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Dispute Resolution

In line with the revised Withdrawal Agreement negotiated in October 2019 which received royal assent on 23 January 2020, the UK left the EU on 31 January 2020. The European Union (Withdrawal Agreement) Act 2020 will implement the Withdrawal Bill into UK law. The Withdrawal Agreement provides that EU law will continue to apply during the implementation period (sometimes called the transitional period) until 31 December 2020 (“the exit date”) subject to a possible extension. Therefore, EU law will continue to apply to disputes with an EU element, governing, in particular, jurisdiction, applicable law and the enforcement of judgments until the exit date.

During the implementation period the UK will attempt to negotiate a further deal in order to settle rules on (but not limited to) applicable law, jurisdiction and enforcement of judgments between the UK and the remaining members of the EU (the “EU27”).

If at the end of the implementation period there is no deal, quite what will replace the existing framework is unclear. Certainly disputes with an EU element are likely to be more time consuming and uncertain.

What happens if a deal is reached?

The implementation period has been running since the end of the Article 50 negotiations (30 March 2019) and is scheduled to last until 31 December 2020, unless extended.  This period may be extended by up to 1 to 2 years by agreement before 1 July 2020. However, this seems unlikely based on the positon taken by the Conservative Government. During the implementation period the Withdrawal Agreement will preserve the status quo in relation to applicable law, jurisdiction and enforcement of judgments. Various directives in relation to service and taking of evidence will also remain in place. The UK will also be treated as a member of the EU for purposes of other international conventions such as the Lugano Convention 2007 which applies to European Free Trade Association (“EFTA”) countries (Iceland, Norway and Switzerland).

During the implementation period the UK Government will negotiate with the EU to provide a cross-border civil judicial cooperation framework. In its August 2017 paper Providing a cross-border civil judicial co-operation framework the UK Government indicated that it would enter into a new agreement with the EU, similar to the current agreement under the Recast Brussels Regulation.  It also proposed to join the Lugano Convention. The Lugano Convention is in substantially the same terms as the old Brussels Regulation. However, all the proposals contained in the paper are subject to negotiation and, again, no final agreement has yet been reached. The Withdrawal Agreement contains various transitional provisions governing, in particular, applicable law, jurisdiction and the enforcement of judgments which will mean current rules will continue to have effect after the exit date if certain conditions are satisfied.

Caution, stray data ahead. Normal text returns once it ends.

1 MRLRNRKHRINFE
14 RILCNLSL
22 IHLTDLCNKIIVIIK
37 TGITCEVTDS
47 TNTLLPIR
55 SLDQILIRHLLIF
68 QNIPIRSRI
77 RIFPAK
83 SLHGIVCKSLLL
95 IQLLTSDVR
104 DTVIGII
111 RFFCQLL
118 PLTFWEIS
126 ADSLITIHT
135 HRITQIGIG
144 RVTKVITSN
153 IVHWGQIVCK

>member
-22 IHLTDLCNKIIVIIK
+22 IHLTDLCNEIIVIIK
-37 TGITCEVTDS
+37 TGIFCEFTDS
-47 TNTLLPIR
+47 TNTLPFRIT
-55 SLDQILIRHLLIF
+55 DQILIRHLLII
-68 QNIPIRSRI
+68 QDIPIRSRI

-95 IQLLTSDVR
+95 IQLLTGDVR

What are the key changes and what actions can you take if no further deal is reached by the exit date?

Where the transitional provisions do not apply after the exit date disputes containing an EU element are likely to be more uncertain.

Applicable law

  • As there is no reciprocity required between the UK Government and the EU, both Rome I and Rome II will continue to apply. This means that, subject to certain exceptions relating to the application of mandatory rules, an express choice of law clause will continue to be upheld by UK and EU courts.

Jurisdiction

  • Many of the rules between the EU and UK rely on reciprocity and will be repealed (e.g. Recast Brussels Regulation). However, the Withdrawal Agreement provides that these rules will continue to apply to proceedings that have been commenced prior to the exit date. This will generally be the case in both directions as between the UK and the EU27 countries.